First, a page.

All things must pass – the inevitable rise and fall of brands
And has left you with no warning
But it’s not always going
To be this grey
All things must pass
All things must pass away
Greetings, I write this en-route to our global retail study meeting with Ebeltoft Group and to Shoptalk Europe, naturally enough this offers a perspective into the current and future thinking within our sector and to the broader thematic of change in retail.
Also, a chance to look back at the changes within our retail community and I think no results of late summarise the changing landscape better than that of Premier investments Australia.
Although, one small digression if I may, the general narrative of retail, and broader business, is that brands last forever, and of course we know that this is just not the case. As Collins and Porta’s wrote about in that seminal book “Built to Last” that only a very few brands last longer than the average generational span. This is also disrupted and shortened in our times quite substantially with the rise of digital technology and its inherent obsolescence.
As George Harrison once wrote, “All things must pass” and they do (this also appears to be the case in the tale of two or more brands). This is where the Premier results make the point.
I am sure you have read the results, with Premier reporting full-year net profit of $105.1 million, just missing analyst estimates of $111.7 million as weak sales of clothing brands Portman’s, Dotti, Jacqui E and Jay Jays offset strong growth at its Smiggle stationery chain, Peter Alexander sleepwear stores and in online sales.
The group reported sales revenue growth of 3.98 per cent to $1.1 billion.
Underlying earnings rose 7.3 per cent to $136 million, beating expectations of about $130 million, while the company lifted its final dividend by 2¢ to 27¢ a share.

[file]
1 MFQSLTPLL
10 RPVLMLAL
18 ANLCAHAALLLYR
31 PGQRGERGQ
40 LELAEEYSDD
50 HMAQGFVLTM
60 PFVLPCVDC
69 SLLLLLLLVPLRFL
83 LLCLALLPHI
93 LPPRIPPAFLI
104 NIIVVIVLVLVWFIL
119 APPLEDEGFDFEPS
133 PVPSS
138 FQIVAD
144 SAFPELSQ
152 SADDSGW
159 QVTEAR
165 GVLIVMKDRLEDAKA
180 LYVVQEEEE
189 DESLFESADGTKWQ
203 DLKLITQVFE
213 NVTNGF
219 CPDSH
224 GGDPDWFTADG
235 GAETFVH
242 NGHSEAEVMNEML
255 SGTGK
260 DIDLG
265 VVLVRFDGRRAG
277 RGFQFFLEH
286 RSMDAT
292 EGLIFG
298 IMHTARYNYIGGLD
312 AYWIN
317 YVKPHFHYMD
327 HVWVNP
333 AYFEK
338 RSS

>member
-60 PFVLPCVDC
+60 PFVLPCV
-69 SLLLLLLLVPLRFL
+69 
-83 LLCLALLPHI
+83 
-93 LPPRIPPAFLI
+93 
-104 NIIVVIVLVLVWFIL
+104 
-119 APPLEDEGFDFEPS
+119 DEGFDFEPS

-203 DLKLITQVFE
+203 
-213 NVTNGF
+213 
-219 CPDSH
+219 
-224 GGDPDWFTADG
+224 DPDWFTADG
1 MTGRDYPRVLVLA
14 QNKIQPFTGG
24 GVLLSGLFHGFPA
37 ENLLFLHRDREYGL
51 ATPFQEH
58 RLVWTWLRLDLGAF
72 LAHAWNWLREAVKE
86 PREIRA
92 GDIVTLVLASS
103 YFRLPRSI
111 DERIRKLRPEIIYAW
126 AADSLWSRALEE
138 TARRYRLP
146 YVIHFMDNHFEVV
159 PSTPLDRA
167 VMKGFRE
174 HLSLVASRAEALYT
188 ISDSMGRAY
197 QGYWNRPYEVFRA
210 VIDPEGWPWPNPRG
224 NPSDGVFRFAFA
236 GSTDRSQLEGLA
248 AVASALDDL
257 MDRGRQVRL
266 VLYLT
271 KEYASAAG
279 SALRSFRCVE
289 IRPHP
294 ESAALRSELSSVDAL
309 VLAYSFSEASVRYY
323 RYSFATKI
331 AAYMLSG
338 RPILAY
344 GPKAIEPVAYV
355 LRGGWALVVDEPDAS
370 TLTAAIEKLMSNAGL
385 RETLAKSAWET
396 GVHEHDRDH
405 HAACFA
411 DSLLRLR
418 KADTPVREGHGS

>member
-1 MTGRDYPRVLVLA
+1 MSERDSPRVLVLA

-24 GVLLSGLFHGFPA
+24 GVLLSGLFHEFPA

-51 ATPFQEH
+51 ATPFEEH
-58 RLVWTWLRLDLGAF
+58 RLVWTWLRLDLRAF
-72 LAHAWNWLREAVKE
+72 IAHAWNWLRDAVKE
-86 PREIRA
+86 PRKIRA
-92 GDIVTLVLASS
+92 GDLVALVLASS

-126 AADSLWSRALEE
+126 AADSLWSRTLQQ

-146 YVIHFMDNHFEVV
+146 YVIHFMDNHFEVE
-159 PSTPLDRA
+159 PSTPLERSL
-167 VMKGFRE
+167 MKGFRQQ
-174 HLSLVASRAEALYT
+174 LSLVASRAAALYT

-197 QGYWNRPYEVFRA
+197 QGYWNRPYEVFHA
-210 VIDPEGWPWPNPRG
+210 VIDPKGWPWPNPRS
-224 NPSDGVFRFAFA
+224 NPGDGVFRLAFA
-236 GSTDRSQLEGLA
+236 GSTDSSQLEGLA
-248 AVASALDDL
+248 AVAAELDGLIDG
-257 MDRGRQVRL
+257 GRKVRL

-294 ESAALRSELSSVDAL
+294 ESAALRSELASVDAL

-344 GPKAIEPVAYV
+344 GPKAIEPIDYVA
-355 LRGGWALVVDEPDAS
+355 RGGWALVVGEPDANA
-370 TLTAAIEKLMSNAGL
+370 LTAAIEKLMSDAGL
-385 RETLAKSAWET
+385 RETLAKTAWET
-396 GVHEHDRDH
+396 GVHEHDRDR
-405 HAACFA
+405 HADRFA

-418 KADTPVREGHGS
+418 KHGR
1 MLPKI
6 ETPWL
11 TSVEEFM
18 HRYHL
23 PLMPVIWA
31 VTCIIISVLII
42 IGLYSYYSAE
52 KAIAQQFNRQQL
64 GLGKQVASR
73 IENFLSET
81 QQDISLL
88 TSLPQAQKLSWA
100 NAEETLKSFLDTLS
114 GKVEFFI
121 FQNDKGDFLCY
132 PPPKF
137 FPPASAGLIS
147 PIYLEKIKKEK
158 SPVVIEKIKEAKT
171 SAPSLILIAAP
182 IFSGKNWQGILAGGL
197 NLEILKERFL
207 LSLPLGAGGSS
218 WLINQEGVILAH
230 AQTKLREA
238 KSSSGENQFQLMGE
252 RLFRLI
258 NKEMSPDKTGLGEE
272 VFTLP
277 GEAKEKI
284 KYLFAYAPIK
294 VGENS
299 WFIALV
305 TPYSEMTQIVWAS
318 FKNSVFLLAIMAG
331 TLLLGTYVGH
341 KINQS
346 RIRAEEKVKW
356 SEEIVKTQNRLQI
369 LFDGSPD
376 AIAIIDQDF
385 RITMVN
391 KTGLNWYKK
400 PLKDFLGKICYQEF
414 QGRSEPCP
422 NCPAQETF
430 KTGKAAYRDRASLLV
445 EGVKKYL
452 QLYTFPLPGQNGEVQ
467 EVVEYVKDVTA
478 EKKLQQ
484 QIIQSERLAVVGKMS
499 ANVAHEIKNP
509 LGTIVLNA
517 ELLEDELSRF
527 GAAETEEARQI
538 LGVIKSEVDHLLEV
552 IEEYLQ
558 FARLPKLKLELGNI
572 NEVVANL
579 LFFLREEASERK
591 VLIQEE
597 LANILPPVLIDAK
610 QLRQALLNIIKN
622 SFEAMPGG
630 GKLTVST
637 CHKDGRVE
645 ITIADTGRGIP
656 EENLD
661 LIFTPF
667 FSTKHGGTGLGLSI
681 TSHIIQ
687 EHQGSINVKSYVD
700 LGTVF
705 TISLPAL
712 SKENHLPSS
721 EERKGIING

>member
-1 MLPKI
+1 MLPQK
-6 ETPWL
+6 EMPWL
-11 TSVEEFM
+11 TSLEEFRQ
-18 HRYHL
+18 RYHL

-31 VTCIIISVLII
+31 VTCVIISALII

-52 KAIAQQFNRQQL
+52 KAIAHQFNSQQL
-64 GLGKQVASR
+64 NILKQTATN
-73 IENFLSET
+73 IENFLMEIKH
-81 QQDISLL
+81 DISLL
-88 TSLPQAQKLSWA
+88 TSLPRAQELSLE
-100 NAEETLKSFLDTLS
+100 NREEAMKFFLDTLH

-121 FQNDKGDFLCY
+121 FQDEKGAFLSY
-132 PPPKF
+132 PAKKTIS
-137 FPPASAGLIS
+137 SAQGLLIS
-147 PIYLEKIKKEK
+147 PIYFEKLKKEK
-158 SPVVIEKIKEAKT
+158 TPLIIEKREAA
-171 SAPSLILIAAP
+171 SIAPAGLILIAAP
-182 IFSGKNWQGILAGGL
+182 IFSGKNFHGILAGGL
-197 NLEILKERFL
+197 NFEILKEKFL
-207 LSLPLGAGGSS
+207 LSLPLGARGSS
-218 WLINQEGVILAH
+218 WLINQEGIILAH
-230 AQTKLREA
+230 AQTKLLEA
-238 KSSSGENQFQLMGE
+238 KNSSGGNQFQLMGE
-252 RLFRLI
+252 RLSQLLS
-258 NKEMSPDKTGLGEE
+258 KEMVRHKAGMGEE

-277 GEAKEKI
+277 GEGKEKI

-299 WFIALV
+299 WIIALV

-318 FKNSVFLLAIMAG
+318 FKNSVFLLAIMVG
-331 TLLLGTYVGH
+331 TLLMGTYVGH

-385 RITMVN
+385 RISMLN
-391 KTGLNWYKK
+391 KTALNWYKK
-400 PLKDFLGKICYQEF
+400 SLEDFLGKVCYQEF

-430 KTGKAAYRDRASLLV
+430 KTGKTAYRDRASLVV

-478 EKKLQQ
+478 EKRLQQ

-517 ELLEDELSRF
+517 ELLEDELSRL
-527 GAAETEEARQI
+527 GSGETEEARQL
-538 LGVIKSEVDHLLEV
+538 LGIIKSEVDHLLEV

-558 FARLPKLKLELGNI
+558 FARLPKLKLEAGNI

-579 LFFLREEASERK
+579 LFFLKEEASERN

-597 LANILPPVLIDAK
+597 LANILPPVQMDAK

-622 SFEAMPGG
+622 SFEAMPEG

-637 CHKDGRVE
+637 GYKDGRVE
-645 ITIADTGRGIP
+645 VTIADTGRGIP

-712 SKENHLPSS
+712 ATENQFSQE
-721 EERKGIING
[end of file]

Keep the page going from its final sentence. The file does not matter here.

At the top line, a pleasing and solid result however let’s not miss the stupendous growth of Smiggle, very skilfully becoming a global brand with Peter Alexander not that far behind in ambition, if not the scale. Which brings me to my point. Some analysts appear to suggest that Premier relying purely on a portfolio excluding Smiggle and Peter Alexander would have reported a double digit decline in sales.
What of some of the older brands within the Premier investments family?
Are they at the latter or more mature stages of their lifecycle or will a few more seasons of savvy tactical marketing and astute accounting cocoon them from the ravages of a fast changing and fickle environment?
We like to ask our clients; what part of your business is customised (if any?) and what part is commoditised?
At what stage of your brand lifecycle is your brand at and at what point is brand reinvention and reinvestment necessary?
Or in some cases do we lay that brand gently to rest and perform the last rites while welcoming or investing into a new brand within that brand family?
I know its anathema to some brand strategists who furiously attempt to pump oxygen into the aged somewhat lifeless brand corpse.
Resources are finite, time is finite, customer attention is finite and brands are born, live and die, naturally or are devoured in that same context.
After all, all brands must pass.
Brian Walker is founder and CEO of Retail Doctor Group, Australian elected member of the global retail expert’s alliance Ebeltoft Group, and can be contacted on (02) 9460 2882 or email@example.com.
First published InsideRetail on October 5, 2017